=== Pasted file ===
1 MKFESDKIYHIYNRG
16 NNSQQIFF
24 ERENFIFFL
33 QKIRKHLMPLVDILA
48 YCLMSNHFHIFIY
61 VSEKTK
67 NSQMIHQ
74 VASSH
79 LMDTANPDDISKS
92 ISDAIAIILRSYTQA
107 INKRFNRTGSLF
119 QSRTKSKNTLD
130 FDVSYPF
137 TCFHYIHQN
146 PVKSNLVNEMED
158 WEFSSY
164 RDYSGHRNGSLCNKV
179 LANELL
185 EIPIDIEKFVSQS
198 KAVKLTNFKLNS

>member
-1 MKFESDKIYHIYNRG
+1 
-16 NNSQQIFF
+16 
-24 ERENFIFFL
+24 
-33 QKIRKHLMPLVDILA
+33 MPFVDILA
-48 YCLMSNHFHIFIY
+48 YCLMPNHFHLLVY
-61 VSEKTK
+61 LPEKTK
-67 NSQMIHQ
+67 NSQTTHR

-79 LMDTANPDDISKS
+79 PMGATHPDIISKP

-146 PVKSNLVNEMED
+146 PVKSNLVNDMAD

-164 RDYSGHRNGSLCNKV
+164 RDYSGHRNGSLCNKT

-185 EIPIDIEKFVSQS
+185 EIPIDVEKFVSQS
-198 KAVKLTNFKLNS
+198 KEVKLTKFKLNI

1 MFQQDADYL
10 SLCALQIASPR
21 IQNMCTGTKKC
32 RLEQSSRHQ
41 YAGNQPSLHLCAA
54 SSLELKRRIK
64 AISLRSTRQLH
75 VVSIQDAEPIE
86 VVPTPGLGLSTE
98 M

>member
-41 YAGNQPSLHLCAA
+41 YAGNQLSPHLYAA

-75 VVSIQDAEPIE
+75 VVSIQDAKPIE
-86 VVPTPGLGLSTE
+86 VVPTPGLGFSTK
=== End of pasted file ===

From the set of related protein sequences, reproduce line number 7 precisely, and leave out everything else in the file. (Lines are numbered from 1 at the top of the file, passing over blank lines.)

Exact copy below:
67 NSQMIHQ